Your generation has been short-changed for a few reasons, but one, in particular, stands out. You didn’t grow up with Schoolhouse Rock. Do yourself a favor, stop reading this email, go on your iPhone or iPad, open your YouTube app, and type in “Conjunction Junction.” Give yourself an early Christmas gift and type in “I’m Just a Bill.” Watch those and tell me they are not an ingenious tool for learning.
Those musical vignettes helped me understand things my regular teachers oftentimes struggled to teach within the confines of a classroom. At an age when I would have rather driven a nail through my toe or soaked a paper cut with lemon juice than be in class, these cartoons had me singing about the defeat of the British at the hands of the colonists during the American Revolution.
As a matter of fact, they were so ingenious that without knowing it, I was actually learning on weekday afternoons and Saturday mornings. Can you imagine that? On days and at times when my mind was as far away as possible from schooling, I was being schooled. Furthermore, they were so effective that now, at 53, I still remember them. I actually sing them to myself in the shower or in the car.
So, following the lead of Schoolhouse Rock creator David McCall, I came up with two Advent ditties:
Advent convention, what’s your intention? Putting up wreaths and lighting four candles.
Advent convention, how’s that intention? I’ve got one that is rose, but most are purple.
Earlier this week, I mentioned in my email the Advent wreath. So, I feel pretty good about your understanding of this Catholic tradition. The one thing I emphasize is that Jesus is unquestionably the light of the world. That’s why the candles are so important. Jesus is a light that breaks all darkness. He breaks not only the darkens of the sin and death that looms great in the world, but he also breaks the darkness of sin and death all too often present in our own personal lives. In other words, don’t see Christmas this year as simply something universal, but take it very personally.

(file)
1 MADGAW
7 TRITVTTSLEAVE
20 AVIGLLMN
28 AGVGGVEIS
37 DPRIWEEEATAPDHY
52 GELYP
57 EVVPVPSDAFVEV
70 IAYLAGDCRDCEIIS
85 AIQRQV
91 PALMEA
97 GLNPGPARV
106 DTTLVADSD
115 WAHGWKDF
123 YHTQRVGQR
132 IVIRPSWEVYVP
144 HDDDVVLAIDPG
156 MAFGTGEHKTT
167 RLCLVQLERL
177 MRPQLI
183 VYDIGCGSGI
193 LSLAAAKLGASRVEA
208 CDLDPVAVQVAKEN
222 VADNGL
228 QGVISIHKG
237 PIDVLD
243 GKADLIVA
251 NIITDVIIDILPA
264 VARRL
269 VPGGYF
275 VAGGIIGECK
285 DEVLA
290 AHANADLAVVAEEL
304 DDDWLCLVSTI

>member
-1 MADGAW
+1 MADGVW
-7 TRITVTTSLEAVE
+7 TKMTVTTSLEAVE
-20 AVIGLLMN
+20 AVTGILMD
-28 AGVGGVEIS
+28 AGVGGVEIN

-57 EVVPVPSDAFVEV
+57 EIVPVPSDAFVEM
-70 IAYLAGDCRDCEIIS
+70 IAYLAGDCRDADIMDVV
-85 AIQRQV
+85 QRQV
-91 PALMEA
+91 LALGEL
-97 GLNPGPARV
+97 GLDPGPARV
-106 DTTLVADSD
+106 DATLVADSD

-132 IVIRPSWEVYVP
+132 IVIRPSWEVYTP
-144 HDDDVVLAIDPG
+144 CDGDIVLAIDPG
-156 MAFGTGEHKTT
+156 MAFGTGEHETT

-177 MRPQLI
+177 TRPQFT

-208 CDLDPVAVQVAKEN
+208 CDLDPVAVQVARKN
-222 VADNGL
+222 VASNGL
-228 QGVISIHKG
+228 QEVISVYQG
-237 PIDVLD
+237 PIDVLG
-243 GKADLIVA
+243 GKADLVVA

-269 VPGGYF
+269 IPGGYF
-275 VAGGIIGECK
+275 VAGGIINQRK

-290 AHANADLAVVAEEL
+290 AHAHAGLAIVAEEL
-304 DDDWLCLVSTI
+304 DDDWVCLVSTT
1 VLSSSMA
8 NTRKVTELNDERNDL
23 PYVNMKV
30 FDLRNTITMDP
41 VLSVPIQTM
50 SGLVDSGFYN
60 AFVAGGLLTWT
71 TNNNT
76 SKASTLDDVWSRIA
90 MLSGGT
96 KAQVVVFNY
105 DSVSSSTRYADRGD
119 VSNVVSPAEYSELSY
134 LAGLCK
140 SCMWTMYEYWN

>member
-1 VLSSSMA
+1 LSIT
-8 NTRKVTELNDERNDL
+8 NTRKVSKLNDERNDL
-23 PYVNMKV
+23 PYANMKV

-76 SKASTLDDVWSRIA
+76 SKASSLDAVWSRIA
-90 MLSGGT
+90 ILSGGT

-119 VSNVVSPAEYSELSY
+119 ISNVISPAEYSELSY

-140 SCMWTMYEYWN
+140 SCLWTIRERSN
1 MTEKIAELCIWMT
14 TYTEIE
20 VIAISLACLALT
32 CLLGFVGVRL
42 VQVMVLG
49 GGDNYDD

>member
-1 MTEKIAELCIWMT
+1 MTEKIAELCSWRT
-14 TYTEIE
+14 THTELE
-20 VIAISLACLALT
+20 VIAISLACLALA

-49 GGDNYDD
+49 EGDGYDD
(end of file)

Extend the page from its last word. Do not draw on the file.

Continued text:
Mangers make for graceful decor,
Yes they do, make for graceful decor.
Somewhere in our sacred, holy chapel
You get a manger as a graceful decor.
Mary, Joseph, and the angel,
the wise men, the shepherds and the animals.
The crib, the star, and the stable
Give you a manger as a graceful decor.
Speaking (or should I say singing) of mangers, there’s an ongoing debate around here about them. Do you place the baby Jesus in the crib, or do you wait? I decided to reach out to some of my fellow priests who know a thing or two about what liturgically is best. I got a great solution. The manger scene located in the Our Lady of Belen Chapel principally serves a liturgical purpose. It’s a prayerful tool for the Masses during Advent. For this reason, Jesus will be absent from that manger with the images of Mary, Joseph, the angel, shepherds, Wise Men, and animals staring in its direction in hopeful anticipation. It makes sense since that’s what Advent is all about. The other mangers located randomly around campus (main office, administration building, etc.) will have baby Jesus laying in the crib.